How to Choose a Martial Art School
How to Choose a Martial Arts School
by Tom Callos & Shared by Sensei Dan & TheDOJO
So many martial arts schools and so little time! How does one choose the right
one? Here are some inside tips to help you to pick the right school – for the right
reasons, from Tom Callos, a veteran school owner and consultant to the martial
Martial arts schools are everywhere! If you live in the U.S., chances are you have
at least one school within a 5-mile radius of your home - and probably more.
There are estimated to be more than six million martial arts practitioners in North
America, about 70% of those are children. Today’s martial arts schools range
from operations that rival the polish and fancy facilities of the nation’s finest
health club chains to schools that look like the set of The Last Samurai to down and-dirty “garage dojos.” Price ranges in the martial art industry, according to Frank Silverman, Director of the Martial Arts Industry Association, average out at about $125 per month, but most schools can be found charging anywhere from $35.00 per month to more than $300. How does one go about choosing the right school? Industry expert Tom Callos, a veteran school owner himself, has some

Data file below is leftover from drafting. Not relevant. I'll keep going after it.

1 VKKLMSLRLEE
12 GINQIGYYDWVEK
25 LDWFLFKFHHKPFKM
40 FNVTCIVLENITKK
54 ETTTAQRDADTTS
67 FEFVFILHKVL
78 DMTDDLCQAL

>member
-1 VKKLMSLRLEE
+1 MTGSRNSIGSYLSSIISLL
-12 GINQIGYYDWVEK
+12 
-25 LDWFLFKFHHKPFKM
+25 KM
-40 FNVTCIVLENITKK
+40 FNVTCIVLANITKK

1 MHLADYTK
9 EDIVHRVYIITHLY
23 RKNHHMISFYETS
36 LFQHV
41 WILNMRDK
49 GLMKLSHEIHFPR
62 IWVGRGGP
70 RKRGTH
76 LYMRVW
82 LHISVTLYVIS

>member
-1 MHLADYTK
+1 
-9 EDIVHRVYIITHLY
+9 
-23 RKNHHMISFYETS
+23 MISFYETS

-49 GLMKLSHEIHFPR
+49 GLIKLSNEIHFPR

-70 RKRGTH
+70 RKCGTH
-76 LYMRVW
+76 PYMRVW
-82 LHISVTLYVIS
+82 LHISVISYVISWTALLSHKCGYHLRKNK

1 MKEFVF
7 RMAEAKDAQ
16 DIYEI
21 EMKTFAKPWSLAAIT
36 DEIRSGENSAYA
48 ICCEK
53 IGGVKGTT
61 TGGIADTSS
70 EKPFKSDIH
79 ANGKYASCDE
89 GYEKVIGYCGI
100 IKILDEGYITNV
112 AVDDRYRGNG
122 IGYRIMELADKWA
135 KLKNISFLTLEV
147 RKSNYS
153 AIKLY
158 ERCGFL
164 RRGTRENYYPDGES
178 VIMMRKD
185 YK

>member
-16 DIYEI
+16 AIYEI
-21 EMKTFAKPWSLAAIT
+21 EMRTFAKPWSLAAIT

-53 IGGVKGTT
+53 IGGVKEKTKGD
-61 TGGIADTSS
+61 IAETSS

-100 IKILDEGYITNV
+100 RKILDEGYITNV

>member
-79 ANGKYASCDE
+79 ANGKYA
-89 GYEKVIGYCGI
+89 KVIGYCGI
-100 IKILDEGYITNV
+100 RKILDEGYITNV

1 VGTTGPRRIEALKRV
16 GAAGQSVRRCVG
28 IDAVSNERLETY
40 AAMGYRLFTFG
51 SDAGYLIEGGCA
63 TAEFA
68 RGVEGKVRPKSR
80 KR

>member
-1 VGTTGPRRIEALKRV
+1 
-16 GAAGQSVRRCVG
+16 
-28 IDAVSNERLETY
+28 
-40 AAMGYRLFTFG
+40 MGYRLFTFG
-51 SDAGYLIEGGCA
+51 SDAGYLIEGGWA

great advice on how to choose a martial arts school that’s right for you.
“The first thing to know about choosing a martial arts school is that you already
know how to do it,” says Callos.
“You evaluate a martial arts school the same way you
would evaluate any school you would take your child
to. Just because you’re thinking of joining a school
that teaches the “ancient arts of self defense,” doesn’t
mean you don’t apply modern day scrutiny to their
professionalism, teachers, and facilities.”
Callos asserts that being a black belt, at any level, is not a sign that the wearer is
a good teacher or that he or she knows how to run a business. “Just because
someone is a good athlete, doesn’t mean they are going to give you your
money’s worth when it comes to lessons,” warns Callos. “Parents should use
their good judgment when choosing a school, as just like in the martial arts, there
aren’t really any secrets, it’s all about mastering the fundamentals. If you’re
looking for a good school, look for one that’s proficient at the fundamentals of
Read our nine tips:
Callos offers nine other school-hunting tips:
Just like any business, the way the facility looks and its cleanliness (or lack
thereof) says something about the attitude and aptitude of the owner. A martial
arts school doesn’t have to look like a Starbucks, but it ought to be clean and
organized. If a school doesn’t look professional, chances are it isn’t.